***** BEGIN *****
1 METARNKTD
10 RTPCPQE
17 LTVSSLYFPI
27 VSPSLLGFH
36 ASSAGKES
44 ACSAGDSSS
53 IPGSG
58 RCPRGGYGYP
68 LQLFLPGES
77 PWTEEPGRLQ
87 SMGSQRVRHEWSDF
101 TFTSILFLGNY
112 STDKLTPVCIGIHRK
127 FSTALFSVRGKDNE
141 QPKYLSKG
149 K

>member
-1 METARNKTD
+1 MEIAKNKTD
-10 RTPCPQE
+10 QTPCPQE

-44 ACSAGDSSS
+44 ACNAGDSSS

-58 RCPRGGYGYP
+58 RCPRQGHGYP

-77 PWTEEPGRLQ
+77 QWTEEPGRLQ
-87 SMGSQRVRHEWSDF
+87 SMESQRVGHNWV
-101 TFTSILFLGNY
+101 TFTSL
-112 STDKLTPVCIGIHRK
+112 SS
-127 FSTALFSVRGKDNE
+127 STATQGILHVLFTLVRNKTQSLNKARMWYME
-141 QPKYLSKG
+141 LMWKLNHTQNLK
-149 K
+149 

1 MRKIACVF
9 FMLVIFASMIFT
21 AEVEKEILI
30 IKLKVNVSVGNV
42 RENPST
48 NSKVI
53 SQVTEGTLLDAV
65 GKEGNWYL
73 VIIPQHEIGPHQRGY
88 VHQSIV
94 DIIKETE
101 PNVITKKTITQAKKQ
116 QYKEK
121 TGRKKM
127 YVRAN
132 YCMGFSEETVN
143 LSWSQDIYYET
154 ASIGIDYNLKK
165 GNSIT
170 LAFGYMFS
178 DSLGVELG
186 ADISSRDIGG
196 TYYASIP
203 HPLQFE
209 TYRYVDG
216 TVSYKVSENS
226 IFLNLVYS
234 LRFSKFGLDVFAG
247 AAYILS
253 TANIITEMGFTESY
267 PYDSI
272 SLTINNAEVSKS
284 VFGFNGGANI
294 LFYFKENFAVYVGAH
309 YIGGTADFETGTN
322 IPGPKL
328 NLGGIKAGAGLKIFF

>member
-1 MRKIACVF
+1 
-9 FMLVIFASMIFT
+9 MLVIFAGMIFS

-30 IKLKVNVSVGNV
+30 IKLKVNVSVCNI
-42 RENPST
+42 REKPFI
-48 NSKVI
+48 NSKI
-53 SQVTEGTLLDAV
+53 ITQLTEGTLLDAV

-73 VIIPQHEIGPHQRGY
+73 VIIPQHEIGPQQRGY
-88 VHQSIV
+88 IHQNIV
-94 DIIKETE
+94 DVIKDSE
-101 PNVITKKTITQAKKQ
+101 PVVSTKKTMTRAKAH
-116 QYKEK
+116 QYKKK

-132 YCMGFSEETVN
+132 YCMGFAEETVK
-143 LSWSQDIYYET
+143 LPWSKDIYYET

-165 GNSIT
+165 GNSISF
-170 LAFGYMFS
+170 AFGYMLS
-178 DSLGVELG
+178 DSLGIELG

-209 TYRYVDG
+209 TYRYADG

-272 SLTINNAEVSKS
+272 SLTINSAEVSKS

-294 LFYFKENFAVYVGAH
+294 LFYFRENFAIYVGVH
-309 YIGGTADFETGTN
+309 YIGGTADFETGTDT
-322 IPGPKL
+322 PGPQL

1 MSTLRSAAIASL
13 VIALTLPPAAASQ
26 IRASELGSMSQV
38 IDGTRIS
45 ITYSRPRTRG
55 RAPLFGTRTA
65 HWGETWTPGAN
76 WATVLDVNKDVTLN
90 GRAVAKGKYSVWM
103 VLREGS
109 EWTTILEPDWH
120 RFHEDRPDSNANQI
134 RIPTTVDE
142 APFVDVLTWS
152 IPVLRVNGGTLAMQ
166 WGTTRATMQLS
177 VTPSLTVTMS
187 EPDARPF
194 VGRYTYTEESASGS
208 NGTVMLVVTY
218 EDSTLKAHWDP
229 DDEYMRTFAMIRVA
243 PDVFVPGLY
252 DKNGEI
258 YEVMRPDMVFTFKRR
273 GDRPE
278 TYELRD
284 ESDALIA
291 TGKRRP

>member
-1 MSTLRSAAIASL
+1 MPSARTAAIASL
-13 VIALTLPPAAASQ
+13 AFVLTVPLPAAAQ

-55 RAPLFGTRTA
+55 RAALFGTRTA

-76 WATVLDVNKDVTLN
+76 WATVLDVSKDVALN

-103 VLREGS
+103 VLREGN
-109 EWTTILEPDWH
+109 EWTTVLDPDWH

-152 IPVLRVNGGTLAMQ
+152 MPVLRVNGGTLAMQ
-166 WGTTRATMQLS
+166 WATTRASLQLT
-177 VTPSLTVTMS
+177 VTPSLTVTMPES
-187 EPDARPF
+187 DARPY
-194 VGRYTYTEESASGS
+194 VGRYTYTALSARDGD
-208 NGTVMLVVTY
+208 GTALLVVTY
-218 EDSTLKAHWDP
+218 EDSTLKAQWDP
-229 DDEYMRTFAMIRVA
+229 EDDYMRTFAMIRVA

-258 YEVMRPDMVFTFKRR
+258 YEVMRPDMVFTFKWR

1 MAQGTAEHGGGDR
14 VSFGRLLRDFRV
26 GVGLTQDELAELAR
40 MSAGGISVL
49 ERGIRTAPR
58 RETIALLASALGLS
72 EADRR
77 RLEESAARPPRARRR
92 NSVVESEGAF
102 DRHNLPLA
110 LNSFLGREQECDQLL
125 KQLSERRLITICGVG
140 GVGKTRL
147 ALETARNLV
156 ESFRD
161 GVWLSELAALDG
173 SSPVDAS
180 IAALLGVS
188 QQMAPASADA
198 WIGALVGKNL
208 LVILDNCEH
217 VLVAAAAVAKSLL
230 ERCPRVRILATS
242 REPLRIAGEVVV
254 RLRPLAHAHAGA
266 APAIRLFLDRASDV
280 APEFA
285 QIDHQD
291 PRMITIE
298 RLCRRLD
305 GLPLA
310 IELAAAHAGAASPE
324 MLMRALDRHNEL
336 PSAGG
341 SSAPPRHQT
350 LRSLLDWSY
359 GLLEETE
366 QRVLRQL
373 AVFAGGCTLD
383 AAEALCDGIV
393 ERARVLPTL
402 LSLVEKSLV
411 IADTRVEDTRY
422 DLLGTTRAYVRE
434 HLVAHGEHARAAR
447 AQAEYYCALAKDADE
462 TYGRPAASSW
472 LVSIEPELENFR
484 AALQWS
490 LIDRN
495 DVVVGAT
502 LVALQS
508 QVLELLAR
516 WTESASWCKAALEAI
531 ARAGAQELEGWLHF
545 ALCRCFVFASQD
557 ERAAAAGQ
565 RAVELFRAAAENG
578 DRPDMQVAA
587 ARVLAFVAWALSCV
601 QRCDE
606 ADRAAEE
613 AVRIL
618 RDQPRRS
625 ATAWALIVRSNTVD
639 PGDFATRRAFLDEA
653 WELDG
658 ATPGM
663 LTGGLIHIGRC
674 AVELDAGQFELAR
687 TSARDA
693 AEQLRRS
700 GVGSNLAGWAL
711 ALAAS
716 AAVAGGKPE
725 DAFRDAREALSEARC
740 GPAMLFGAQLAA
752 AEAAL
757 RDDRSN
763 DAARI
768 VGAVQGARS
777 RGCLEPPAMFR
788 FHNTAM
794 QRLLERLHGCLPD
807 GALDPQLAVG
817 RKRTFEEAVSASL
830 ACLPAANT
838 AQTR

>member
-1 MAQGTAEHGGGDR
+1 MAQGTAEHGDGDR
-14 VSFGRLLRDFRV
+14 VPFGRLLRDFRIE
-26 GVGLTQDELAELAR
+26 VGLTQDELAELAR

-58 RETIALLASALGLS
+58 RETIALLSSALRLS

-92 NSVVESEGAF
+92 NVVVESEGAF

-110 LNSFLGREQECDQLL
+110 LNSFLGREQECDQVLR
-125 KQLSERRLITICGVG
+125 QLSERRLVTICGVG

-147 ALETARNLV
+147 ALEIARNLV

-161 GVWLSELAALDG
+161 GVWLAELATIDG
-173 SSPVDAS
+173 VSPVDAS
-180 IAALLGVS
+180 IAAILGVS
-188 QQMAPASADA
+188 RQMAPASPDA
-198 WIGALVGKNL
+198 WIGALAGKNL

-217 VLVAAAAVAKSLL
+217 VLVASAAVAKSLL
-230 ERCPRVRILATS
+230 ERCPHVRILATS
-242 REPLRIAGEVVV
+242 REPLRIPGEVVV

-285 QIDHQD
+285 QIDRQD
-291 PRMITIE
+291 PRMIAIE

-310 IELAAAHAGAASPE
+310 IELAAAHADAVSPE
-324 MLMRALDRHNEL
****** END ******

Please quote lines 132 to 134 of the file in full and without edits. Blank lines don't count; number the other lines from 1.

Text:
134 RIPTTVDE
142 APFVDVLTWS
152 IPVLRVNGGTLAMQ